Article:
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Describe the key features of the historical development of modern day psychology particularly focusing on changes in explanation of human behaviour.

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Introduction

Unit 1 Perspectives 1. Describe the key features of the historical development of modern day psychology particularly focusing on changes in explanation of human behaviour. The word psychology was derived from two Greek words, psyche meaning mind, soul, spirit and logos meaning study. Philosophy was the predecessor to psychology. The new psychology differed from philosophy because psychology has a scientific influence while philosophy had been reflecting on and speculating about the mind. In Europe around 1879 Wilhelm Wundt opened the first psychology laboratory at the University of Leipzig in Germany. Wundt investigated the mind through introspection. He analysed conscious thought by recording research under controlled conditions. The emphasis was on measurement and control in a scientific manor, rather than speculation. ...read more.

Middle

His controversial views of primitive urges and repression brought great criticism from some colleagues who claimed none of his work could be proven. By the 1920's the validity and usefulness of these approaches were being questioned. American psychologist John B. Watson believed that introspection and psychoanalysis produced results which could never be proved or disproved. It was possible to obtain completely different results from participants in the exact same scientifically controlled experiment. He believed psychology should be confined to what is measurable and observable i.e. behaviour hence the new psychology 'Behaviourism' was born. Watson believed that the workings of the mind and private mental processes have no place in truly scientific psychology. Behaviourism remained a dominant force for the next 40 years with the emphasis on the role of learning in the form of conditioning. ...read more.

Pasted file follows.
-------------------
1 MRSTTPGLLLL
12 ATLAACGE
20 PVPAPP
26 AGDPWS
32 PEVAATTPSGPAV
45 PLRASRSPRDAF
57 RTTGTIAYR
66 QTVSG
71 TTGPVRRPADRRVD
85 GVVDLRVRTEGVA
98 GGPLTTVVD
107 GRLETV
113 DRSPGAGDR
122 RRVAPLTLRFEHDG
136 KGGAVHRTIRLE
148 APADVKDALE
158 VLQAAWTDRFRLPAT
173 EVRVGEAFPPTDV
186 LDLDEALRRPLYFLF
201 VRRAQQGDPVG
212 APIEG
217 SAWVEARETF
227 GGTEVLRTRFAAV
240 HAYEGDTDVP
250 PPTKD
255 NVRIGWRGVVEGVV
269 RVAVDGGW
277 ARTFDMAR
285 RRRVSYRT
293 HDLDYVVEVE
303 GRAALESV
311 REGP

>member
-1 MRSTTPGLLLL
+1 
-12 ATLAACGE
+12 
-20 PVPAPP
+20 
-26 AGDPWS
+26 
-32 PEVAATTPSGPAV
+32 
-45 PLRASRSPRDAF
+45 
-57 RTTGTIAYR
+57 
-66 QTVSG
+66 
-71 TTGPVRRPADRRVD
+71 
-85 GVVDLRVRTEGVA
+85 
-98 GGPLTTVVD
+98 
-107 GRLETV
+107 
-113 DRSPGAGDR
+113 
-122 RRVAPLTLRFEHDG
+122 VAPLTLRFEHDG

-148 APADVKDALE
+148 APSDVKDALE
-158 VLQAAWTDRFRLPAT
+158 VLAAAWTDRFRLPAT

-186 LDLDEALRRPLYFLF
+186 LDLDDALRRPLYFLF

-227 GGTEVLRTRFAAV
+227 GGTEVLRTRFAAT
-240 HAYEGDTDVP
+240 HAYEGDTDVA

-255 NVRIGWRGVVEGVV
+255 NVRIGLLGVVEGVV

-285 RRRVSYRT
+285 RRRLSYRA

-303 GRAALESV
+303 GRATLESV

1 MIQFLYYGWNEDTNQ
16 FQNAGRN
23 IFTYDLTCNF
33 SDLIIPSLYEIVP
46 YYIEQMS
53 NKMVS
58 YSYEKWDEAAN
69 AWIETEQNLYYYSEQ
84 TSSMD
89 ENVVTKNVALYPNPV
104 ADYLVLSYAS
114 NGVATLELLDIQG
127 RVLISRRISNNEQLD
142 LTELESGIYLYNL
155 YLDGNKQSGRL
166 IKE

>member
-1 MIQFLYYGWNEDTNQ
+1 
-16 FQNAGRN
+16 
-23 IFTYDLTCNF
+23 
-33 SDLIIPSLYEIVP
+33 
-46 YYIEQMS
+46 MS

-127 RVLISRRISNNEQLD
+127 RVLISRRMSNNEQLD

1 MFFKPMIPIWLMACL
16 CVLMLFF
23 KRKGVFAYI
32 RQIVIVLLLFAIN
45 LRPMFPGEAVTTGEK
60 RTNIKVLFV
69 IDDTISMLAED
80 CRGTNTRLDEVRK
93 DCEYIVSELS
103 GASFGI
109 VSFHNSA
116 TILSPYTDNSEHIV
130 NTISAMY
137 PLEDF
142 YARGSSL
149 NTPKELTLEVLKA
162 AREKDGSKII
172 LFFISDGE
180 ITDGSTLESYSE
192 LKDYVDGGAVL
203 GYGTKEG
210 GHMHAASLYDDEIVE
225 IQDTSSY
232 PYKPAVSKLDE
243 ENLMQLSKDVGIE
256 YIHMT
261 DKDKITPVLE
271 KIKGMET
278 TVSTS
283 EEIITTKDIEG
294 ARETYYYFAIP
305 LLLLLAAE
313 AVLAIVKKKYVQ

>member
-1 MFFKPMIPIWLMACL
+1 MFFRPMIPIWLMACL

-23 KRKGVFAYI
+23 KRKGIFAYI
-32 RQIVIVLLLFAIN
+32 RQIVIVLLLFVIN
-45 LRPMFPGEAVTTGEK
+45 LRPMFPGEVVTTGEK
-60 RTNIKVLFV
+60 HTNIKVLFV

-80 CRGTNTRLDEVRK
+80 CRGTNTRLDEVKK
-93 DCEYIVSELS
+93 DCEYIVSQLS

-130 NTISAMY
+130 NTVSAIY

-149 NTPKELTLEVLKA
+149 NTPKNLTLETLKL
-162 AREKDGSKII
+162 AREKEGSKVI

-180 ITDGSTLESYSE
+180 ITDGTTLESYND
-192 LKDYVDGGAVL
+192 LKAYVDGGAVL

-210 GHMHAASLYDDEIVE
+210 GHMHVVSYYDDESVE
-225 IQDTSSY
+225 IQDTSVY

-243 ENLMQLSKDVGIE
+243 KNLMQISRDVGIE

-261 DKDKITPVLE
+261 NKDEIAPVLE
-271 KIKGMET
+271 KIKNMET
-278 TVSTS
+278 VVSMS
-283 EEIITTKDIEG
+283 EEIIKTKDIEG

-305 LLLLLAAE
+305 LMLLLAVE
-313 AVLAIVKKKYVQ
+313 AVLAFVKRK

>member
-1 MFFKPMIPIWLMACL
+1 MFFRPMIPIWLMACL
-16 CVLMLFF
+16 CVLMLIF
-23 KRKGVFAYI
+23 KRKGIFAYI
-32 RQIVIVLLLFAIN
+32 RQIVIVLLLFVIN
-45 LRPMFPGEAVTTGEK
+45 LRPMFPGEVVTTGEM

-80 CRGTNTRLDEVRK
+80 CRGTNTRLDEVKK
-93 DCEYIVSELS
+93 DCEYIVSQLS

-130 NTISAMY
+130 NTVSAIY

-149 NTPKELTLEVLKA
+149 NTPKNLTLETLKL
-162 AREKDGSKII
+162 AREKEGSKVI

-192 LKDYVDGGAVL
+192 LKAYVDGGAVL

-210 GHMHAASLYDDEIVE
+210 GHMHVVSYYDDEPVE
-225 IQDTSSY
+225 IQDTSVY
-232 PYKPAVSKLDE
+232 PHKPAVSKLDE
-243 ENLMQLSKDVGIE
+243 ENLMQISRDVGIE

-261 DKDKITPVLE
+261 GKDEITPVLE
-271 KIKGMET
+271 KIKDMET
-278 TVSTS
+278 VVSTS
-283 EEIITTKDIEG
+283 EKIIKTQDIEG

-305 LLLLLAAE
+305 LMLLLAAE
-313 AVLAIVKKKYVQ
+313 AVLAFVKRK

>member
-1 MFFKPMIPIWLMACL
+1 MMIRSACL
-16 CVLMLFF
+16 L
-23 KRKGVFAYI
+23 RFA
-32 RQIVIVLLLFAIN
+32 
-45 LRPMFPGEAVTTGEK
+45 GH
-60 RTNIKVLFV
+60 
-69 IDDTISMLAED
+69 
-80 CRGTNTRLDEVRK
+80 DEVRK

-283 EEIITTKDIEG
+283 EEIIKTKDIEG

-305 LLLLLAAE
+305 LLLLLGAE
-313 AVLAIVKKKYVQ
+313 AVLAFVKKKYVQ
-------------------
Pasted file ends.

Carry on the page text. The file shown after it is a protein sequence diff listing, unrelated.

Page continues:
Conclusion

He believed that psychology should be about maximising individuals own potential, he called this self- actualization. Along with Carl Rogers the new 'Third force' of psychology 'Humanism' was developed. Unlike previous theories the humanists believed that Humans are unique and have their own free will. They regarded the use of scientific methods as impropriate for studying humans. They do however accept the relevance of the 'mind' as a topic in psychology. It was how an individual perceived themselves that most affected mental health. Humanist psychology remains prevalent today. Biological psychology had been bubbling away gently in the back ground since the day's of philosophy. It became more prominent as Biology and medical science progressed. In recent years Biopsychology has become a science in its own right. It combines knowledge of biology with behaviour and mental processes. Sarah Nicholls 07/05/2007 psy 1 ...read more.

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